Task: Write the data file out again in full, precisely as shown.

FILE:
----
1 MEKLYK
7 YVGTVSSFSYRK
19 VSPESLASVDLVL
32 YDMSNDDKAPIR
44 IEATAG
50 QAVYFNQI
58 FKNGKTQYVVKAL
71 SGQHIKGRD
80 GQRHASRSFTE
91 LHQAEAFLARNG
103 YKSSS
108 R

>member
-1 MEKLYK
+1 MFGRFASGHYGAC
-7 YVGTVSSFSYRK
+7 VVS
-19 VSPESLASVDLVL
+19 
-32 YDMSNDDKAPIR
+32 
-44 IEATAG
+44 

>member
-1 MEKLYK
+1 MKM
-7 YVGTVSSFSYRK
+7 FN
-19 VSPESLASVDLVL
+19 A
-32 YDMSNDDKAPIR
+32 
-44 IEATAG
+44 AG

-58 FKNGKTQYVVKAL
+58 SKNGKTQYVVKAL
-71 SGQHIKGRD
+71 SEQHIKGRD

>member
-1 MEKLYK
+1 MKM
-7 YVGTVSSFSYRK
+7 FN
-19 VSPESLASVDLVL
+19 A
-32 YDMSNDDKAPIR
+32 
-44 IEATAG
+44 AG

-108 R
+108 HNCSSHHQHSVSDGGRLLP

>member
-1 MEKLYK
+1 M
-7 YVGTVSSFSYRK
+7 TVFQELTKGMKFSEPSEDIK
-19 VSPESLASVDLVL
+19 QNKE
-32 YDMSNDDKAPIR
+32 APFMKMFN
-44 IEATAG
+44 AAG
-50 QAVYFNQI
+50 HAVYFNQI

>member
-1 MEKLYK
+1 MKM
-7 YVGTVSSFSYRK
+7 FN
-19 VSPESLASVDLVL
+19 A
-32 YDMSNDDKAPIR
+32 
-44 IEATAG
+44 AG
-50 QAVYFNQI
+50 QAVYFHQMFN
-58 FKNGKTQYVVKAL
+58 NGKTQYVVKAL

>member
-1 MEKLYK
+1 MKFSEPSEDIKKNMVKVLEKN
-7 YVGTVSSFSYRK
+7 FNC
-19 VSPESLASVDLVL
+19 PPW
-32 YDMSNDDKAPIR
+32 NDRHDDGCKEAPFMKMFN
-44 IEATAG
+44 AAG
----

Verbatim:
1 MEKLYK
7 YVGTVSSFSYRK
19 VSPESLASVDLVL
32 YDMSNDDKAPIR
44 IEATAG
50 QAVYFNQI
58 FKNGKTQYVVKAL
71 SGQHIKGRD
80 GQRHASRSFTE
91 LHQAEAFLARNG
103 YKSSS
108 R

>member
-1 MEKLYK
+1 MFGRFASGHYGAC
-7 YVGTVSSFSYRK
+7 VVS
-19 VSPESLASVDLVL
+19 
-32 YDMSNDDKAPIR
+32 
-44 IEATAG
+44 

>member
-1 MEKLYK
+1 MKM
-7 YVGTVSSFSYRK
+7 FN
-19 VSPESLASVDLVL
+19 A
-32 YDMSNDDKAPIR
+32 
-44 IEATAG
+44 AG

-58 FKNGKTQYVVKAL
+58 SKNGKTQYVVKAL
-71 SGQHIKGRD
+71 SEQHIKGRD

>member
-1 MEKLYK
+1 MKM
-7 YVGTVSSFSYRK
+7 FN
-19 VSPESLASVDLVL
+19 A
-32 YDMSNDDKAPIR
+32 
-44 IEATAG
+44 AG

-108 R
+108 HNCSSHHQHSVSDGGRLLP

>member
-1 MEKLYK
+1 M
-7 YVGTVSSFSYRK
+7 TVFQELTKGMKFSEPSEDIK
-19 VSPESLASVDLVL
+19 QNKE
-32 YDMSNDDKAPIR
+32 APFMKMFN
-44 IEATAG
+44 AAG
-50 QAVYFNQI
+50 HAVYFNQI

>member
-1 MEKLYK
+1 MKM
-7 YVGTVSSFSYRK
+7 FN
-19 VSPESLASVDLVL
+19 A
-32 YDMSNDDKAPIR
+32 
-44 IEATAG
+44 AG
-50 QAVYFNQI
+50 QAVYFHQMFN
-58 FKNGKTQYVVKAL
+58 NGKTQYVVKAL

>member
-1 MEKLYK
+1 MKFSEPSEDIKKNMVKVLEKN
-7 YVGTVSSFSYRK
+7 FNC
-19 VSPESLASVDLVL
+19 PPW
-32 YDMSNDDKAPIR
+32 NDRHDDGCKEAPFMKMFN
-44 IEATAG
+44 AAG